From the Samyutta Nikaya portion of the Sutra Pitaka , we find further explanation of this notion of impermanence, anicca, and how it is directly associated to the principle of “non-self”, anattā.

The perceiving of impermanence, bhikkhus [monks], developed and frequently practiced, removes all sensual passion, removes all passion for material existence, removes all passion for becoming, removes all ignorance, removes and abolishes all conceit of “I am.”

Just as in the autumn a farmer, plowing with a large plow, cuts through all the spreading rootlets as he plows; in the same way, bhikkhus, the perceiving of impermanence, developed and frequently practiced, removes all sensual passion… removes and abolishes all conceit of “I am.” — SN 22.102[7]

The direct causal relationship between impermanence (anicca) and “suffering” (dukkha) is described as being caused by this illusion of self, this notion that “I am”, or that “I exist”, something that Buddha clearly saw as not only flawed, but totally based upon falsehoods and misconceptions surrounding the nature of reality.  But in this sense Buddha’s teaching is not all that revolutionary.  The idea that a misconception of the idea of self, or soul, or confusion surrounding the nature of existence was at the very heart of the philosophical revolution throughout the classical period of Eurasian antiquity.  But this intellectual connection between these misconceptions, and the full acceptance of the rule of cause and effect in not just the domain of philosophy but also theology, or metaphysics, is surely one of the very unique and lasting contributions of Buddhist philosophy.  Suffering then, is directly causally linked to impermanence itself, and once this is established and truly understood, it then becomes possible to eradicate it entirely.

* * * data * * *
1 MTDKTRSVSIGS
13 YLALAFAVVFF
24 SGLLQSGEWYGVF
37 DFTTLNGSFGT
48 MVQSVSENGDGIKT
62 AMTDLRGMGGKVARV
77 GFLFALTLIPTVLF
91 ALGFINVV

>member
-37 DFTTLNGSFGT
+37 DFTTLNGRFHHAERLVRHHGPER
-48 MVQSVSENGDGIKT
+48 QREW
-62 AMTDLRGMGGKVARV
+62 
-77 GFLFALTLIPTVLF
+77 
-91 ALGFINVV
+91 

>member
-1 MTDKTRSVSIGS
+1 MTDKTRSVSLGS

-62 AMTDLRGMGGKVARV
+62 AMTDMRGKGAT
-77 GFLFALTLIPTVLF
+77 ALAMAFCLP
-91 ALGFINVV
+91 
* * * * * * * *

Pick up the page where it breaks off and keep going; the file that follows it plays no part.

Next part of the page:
“The body, bhikkhus [monks], is impermanent.  What is impermanent, that is suffering.  What is suffering, that is not-self.  What is not-self [should be considered as] ‘This is not mine,’ ‘I am not this,’ ‘This is not myself’: in this manner it should be seen according to actuality with perfect wisdom.

“Feeling is impermanent… Perception… Mental activities… Consciousness is impermanent.  What is impermanent, that is suffering.  What is suffering, that is not-self.  What is not-self, should be considered, ‘This is not mine,’ ‘I am not this,’ ‘This is not myself’: in this manner it should be seen according to actuality with perfect wisdom.” — SN 22.15[8]

Here, impermanence and suffering are not only “causally” equated, but the attainment of perfect wisdom, the end goal of Buddhist philosophy from which one can liberate themselves from suffering, is described as the practice of, and full and complete recognition and understanding of, the lack of existence of this notion of “self”, i.e. anattā.  It is this notion of “not-self” – in Sanskrit anatman – which in fact represents the major philosophical departure from the prevailing philosophical doctrines of the Vedic schools of philosophy which rest squarely not only on the existence of “self”, or atman, but also its indivisibility and ultimate unity with the cosmic Self, or Brahman, the existence of which Buddha also denies.  So impermanence and confusion regarding the idea of one’s one existence, become the cornerstone elements of Buddhist philosophy, ideas which are born out of the Vedic philosophical tradition from which Buddha is exposed during his journeying and wandering days, but which represent an almost complete inversion of the system itself, a system which is based upon reason, logic and causality rather than ritual, scripture or blind faith.